She Could Fly: The Lost Pilot #1 Review

by Nathan Koffler on April 09, 2019

Writer: Christopher Cantwell
Artist: Martin Morazzo
Colorist: Miroslav Mrva
Letterer: Clem Robins
Publisher: Berger Books (Dark Horse Comics)

It sure does feel good having She Could Fly back with its new arc! The original run of She Could Fly was exceptional and unique and that means that my expectations were very high for its return. And just as the first arc shocked and awed me, this first issue of The Lost Pilot, the new arc, also shocked and awed me. There is a lot to unpack here in this first issue, but for the sake of avoiding spoilers, I won’t elaborate too much on the details of the story.

I said it a few times in previous reviews, but Luna is such an amazingly written character and is one of my favorite current comic book characters to follow. Christopher Cantwell could not have written a more interesting and complex character to make the center of this already complex story. Right at the beginning of this first issue, I find myself right back in the groove of feeling so many different things towards her. Again, I feel bad for her, I identify with her, I’m concerned about her, I’m confused by her, and I’m slightly terrified of her. All of these feelings are right back in the new arc and intensify as the issue progresses.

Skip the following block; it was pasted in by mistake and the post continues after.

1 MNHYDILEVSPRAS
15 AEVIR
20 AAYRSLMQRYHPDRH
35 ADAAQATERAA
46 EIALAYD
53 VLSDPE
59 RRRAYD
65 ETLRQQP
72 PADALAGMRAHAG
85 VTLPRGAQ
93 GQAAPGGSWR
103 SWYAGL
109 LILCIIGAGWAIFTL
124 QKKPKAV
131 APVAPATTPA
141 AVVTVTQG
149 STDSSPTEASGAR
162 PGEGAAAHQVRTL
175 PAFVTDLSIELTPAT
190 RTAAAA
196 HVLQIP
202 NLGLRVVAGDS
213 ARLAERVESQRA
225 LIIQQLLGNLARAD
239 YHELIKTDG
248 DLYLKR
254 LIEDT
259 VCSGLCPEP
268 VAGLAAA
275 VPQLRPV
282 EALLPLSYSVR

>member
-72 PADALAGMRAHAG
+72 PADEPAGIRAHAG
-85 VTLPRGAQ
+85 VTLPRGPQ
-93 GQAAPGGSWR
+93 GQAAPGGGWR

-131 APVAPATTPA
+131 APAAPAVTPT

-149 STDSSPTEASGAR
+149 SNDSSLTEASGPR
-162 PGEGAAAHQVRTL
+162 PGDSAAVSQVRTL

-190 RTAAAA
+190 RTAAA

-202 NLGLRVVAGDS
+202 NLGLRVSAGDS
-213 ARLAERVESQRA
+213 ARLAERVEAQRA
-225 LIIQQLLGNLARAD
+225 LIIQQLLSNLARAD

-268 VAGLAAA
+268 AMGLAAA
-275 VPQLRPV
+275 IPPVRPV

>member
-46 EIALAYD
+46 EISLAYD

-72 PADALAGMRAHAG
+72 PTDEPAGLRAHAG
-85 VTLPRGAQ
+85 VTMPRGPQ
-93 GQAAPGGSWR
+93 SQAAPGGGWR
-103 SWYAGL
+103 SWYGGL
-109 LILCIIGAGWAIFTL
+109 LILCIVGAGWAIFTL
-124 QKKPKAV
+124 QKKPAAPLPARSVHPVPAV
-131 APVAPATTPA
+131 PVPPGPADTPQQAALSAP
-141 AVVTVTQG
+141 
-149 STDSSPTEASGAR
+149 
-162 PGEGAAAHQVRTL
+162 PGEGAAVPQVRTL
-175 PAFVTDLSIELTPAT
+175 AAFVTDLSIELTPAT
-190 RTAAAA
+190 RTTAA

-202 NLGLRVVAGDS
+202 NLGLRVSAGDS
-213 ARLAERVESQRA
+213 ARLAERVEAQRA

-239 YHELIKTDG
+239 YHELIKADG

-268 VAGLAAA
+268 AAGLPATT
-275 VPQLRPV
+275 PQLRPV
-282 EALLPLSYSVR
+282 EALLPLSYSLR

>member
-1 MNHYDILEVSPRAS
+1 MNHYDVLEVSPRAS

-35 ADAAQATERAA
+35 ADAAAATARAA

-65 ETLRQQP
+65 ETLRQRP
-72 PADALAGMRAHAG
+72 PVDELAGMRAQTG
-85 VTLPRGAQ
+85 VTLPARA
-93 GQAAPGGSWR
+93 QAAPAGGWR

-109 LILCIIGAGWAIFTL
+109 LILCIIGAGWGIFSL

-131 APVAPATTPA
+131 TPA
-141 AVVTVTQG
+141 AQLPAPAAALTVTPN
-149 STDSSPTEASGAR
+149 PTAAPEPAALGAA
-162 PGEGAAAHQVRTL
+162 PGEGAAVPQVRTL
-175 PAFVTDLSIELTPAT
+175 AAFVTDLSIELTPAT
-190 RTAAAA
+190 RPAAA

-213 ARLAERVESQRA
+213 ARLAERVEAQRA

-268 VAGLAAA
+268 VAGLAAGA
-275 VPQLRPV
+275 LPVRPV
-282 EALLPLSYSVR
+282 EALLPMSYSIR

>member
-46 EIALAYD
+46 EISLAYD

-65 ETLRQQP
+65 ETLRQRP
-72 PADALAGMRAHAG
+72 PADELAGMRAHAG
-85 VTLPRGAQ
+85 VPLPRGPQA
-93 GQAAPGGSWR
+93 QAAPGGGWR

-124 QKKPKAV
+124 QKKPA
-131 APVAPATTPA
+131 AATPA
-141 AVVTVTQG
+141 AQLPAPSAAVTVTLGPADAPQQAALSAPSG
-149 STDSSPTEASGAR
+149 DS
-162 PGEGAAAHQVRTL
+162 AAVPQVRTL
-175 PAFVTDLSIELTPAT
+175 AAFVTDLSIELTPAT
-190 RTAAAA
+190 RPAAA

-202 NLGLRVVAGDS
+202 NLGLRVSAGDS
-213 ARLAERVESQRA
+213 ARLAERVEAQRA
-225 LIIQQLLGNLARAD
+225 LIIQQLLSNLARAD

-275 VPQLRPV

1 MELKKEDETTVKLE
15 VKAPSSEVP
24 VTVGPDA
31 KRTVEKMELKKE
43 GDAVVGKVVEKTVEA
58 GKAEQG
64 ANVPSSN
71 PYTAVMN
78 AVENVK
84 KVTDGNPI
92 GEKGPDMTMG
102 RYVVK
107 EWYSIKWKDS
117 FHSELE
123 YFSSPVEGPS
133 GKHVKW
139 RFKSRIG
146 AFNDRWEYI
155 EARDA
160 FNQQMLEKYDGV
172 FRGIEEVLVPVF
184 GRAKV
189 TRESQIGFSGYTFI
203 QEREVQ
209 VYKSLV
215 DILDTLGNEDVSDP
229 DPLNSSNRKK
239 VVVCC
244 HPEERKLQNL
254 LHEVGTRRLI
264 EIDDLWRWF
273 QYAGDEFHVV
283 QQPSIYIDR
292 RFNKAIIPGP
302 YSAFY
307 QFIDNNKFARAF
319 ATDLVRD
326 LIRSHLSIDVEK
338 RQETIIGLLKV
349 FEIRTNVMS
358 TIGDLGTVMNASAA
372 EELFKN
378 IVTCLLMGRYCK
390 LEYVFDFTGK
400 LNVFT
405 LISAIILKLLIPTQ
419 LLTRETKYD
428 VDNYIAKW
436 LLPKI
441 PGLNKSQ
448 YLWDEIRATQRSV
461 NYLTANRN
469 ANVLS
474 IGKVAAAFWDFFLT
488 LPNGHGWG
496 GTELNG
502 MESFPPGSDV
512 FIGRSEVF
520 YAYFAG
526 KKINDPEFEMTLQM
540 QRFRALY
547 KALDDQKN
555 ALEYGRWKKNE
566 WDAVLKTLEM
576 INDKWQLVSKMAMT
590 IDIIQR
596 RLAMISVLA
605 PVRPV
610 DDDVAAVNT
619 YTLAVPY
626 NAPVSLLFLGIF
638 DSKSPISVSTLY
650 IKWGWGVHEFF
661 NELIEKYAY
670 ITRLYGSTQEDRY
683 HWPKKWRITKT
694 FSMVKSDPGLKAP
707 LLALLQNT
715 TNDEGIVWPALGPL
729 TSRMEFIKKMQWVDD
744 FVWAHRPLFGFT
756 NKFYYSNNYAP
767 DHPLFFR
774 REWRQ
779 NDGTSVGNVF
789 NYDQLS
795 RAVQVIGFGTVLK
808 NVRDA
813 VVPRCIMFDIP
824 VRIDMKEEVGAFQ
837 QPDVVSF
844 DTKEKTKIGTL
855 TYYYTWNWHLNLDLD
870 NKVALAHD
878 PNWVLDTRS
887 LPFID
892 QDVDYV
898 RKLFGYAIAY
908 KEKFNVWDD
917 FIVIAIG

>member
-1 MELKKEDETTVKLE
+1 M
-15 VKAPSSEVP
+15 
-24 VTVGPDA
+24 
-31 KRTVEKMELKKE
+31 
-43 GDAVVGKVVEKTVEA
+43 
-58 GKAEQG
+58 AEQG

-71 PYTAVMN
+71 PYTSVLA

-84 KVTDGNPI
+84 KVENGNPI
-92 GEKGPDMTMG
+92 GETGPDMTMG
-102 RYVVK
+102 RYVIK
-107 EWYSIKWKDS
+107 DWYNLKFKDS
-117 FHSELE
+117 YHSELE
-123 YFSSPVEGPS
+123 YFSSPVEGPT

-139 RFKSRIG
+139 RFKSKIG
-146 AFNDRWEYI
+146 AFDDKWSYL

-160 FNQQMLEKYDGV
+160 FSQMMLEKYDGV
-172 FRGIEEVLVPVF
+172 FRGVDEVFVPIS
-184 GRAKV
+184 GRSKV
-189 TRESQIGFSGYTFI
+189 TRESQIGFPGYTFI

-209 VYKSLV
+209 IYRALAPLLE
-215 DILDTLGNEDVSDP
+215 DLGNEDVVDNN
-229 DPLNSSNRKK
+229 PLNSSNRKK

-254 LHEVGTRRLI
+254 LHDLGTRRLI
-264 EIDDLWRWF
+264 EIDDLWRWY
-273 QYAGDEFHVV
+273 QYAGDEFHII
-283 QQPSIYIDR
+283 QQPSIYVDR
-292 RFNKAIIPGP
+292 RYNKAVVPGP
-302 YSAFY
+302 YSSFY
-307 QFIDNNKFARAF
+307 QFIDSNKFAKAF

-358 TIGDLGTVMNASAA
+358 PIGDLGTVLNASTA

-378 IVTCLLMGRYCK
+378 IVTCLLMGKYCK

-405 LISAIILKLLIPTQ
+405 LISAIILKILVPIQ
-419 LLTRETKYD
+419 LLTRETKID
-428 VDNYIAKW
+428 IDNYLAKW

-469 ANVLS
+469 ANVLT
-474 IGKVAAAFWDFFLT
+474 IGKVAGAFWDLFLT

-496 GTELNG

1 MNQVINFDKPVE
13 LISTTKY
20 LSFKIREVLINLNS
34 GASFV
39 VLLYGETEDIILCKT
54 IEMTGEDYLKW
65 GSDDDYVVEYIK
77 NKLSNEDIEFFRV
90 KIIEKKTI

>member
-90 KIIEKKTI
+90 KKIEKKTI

Cantwell also smoothly updates us on every character from the web of characters from the first arc. We get a visit of each of the other characters, even if they’re quick glances into what they’re currently up to.

I adore the intricacy of this story so much and am very delighted to see that Cantwell has dedicated The Lost Pilot to setting up the continuation of it. It is almost as if the series is one of several mysteries without being a stereotypical mystery story. Instead, Cantwell molds the series into a number of different genres multiple times throughout the entire issue.

One of the things that enhances Christopher Cantwell’s bizarre vision for this story is Martin Morazzo’s artwork. There are so many strange instances in this story that are driven home by Morazzo’s gorgeous and unusual illustrations. Just as impressively, Morazzo uses the moments that aren’t too busy and uses his artistic talent to fill them with the drama that keeps the story going. I engage with the characters just as much from seeing them as I do reading about them.

If you enjoyed She Could Fly’s first arc, you’ll absolutely love She Could Fly: The Lost Pilot #1. It contains the perplexity that we’ve come to love and appreciate from this series while also introducing us to the fact that a lot of excitement is about to come our way.

Our Score:


A Look Inside